2. A formal dining room

Mom and Grandma may have cherished dinner time in their fancy dining room with matching plates, sterling silver flatware, and gold-plated tea sets. But younger buyers tend to consider that dedicated room a stuffy waste of space.
Young buyers enjoy cooking in their kitchen and want to eat in or near their kitchen, too. Most millennials don't care about formal dining rooms. It was a fixture for many homes in previous decades, but today dining tends to happen close to the kitchen—from the convenience of a meal home delivery box like Blue Apron—or on the go. When it comes to gathering for a meal, millennials appreciate the laid-back simplicity of breakfast nooks and bar stools. 

3. A designated floor plan

Older generations may be satisfied with a mapped-out floor plan that designates a living room, kitchen, and dining room, but millennials seek multifunctional rooms. Think wide-open spaces that make the home feel like one flowing space.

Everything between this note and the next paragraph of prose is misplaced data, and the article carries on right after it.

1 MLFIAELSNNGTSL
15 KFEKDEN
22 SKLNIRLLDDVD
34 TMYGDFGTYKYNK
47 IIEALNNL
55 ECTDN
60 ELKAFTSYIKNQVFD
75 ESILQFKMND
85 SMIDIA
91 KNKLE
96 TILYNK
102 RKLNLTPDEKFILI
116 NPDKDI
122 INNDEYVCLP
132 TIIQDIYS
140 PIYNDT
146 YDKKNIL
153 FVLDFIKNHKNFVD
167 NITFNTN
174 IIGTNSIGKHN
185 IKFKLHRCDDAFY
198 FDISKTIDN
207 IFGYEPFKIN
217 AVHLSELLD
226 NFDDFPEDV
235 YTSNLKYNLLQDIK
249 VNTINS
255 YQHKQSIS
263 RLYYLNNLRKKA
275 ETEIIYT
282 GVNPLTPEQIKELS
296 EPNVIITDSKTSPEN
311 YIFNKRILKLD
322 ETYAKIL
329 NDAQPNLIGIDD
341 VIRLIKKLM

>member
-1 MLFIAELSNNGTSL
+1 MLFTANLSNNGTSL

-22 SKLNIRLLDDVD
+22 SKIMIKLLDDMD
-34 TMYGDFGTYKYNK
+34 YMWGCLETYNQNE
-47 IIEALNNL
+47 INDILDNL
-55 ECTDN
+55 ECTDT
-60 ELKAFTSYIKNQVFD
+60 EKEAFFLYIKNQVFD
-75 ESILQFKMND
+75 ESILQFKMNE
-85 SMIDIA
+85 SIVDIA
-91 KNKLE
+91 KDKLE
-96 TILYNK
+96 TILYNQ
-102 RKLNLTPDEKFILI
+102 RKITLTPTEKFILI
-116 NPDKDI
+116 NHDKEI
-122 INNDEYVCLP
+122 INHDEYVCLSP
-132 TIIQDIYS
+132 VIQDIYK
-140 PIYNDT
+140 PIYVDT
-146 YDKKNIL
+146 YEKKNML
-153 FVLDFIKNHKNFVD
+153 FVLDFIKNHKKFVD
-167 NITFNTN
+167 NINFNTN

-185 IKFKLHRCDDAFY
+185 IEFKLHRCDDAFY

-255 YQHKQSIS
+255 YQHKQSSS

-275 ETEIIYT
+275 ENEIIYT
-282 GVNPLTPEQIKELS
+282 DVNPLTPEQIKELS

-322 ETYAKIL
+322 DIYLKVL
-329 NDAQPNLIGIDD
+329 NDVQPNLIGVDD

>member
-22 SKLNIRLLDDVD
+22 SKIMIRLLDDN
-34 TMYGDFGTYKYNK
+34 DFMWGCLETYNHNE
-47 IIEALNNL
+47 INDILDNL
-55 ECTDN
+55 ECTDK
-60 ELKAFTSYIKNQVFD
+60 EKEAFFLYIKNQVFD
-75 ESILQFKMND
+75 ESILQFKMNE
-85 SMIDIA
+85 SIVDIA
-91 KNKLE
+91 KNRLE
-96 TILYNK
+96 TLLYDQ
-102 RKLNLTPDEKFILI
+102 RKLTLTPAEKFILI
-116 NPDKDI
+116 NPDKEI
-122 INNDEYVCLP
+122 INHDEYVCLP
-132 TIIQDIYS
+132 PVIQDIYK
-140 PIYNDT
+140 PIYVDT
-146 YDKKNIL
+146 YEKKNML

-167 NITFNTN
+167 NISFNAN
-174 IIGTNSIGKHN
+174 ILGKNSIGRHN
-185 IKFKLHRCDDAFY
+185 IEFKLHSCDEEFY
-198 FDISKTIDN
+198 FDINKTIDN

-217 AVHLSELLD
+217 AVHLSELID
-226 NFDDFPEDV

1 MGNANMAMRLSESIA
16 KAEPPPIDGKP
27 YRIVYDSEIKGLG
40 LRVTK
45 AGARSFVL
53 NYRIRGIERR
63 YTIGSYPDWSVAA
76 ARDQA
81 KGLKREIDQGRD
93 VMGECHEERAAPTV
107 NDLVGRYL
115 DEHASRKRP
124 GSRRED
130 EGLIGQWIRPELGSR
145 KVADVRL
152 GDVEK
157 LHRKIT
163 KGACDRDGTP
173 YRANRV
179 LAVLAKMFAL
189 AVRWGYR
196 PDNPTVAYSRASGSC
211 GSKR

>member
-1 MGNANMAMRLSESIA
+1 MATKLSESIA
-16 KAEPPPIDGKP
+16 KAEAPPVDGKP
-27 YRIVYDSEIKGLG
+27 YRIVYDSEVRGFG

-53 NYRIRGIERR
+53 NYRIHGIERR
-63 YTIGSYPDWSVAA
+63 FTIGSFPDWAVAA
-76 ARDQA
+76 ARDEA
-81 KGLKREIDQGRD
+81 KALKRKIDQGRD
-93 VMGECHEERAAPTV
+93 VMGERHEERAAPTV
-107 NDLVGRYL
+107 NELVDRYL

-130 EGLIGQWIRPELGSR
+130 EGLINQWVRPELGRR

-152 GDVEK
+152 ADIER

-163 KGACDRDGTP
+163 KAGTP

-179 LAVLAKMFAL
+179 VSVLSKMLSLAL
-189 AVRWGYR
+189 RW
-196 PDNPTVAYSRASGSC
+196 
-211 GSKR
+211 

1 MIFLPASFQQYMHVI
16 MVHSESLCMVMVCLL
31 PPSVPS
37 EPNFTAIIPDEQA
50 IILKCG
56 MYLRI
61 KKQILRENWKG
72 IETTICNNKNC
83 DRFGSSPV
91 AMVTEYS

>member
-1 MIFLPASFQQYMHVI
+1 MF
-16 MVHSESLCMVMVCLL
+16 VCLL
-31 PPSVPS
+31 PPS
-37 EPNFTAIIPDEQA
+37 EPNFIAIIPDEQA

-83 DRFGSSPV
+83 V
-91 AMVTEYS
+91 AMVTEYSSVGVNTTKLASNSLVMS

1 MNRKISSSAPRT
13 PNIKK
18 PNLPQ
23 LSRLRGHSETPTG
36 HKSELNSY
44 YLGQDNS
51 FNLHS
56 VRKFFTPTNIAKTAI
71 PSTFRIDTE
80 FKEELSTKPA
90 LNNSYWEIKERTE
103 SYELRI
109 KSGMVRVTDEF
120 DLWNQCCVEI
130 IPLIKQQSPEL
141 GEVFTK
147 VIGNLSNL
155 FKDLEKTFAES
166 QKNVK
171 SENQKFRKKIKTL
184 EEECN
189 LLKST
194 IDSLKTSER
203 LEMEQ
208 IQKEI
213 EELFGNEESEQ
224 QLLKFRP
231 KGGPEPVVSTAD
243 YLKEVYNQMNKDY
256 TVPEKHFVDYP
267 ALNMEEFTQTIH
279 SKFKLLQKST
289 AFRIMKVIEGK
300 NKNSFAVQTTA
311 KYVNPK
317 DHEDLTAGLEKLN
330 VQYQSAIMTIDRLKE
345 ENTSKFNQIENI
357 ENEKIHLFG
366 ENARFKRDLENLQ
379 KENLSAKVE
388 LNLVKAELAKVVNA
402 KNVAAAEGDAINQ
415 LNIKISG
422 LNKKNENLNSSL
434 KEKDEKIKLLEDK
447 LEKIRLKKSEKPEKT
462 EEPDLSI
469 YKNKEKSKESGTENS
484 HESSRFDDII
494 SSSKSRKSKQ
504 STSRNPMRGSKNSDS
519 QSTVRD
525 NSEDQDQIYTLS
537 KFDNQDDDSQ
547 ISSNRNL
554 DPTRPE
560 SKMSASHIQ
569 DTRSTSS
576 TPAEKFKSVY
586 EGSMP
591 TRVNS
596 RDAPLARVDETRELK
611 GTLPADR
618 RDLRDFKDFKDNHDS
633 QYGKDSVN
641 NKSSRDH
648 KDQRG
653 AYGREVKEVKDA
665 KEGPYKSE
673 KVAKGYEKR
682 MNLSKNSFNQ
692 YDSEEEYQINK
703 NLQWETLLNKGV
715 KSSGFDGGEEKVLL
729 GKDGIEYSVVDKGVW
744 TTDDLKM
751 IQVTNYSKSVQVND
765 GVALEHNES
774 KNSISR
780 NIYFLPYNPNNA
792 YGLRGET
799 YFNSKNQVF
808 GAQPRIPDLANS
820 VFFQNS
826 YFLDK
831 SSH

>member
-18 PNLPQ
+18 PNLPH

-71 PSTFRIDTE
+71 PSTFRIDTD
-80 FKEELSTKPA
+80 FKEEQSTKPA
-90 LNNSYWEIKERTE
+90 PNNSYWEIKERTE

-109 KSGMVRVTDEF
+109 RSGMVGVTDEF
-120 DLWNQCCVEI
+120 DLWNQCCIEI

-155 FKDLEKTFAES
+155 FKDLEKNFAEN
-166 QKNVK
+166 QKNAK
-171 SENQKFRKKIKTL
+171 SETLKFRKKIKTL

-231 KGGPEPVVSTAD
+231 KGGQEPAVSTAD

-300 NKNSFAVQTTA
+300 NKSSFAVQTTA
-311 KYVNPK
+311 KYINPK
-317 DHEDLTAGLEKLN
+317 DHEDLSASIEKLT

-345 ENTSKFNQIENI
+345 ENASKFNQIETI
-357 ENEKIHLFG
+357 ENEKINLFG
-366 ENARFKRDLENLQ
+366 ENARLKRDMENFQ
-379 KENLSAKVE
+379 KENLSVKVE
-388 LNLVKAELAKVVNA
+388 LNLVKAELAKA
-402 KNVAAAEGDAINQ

Where homes traditionally would have separate rooms, millennials are gravitating toward having large, open rooms that bring these all together like kitchens with breakfast bars or islands that open to the living space.

4. Brand-new carpeting

If you're considering sprucing up your home before you sell, think twice before spending money on installing new carpets. Millennials are moving away from carpeting in favor of bare floors with statement rugs.
There are some buyers that like it in the bedrooms, but in the living spaces, laminates, tile, hardwood, and engineered hardwood are much more popular.
Another reason to stick with noncarpeted flooring is that it's more pet-friendly—and millennials love their pets. Carpeting can absorb and retain odors, stains, and hair, and pet cleanup is easier on a hardwood floor.

5. Memorabilia and game rooms

Millennials aren’t defined by their possessions—and they definitely don’t want to showcase them in a room. So if you're thinking about staging a room where the owners can show off their stuff, think again.
Millennials may be a little different than previous generations in wanting to keep, collect, and show off all that they have accumulated. Put away the pool table and think digital.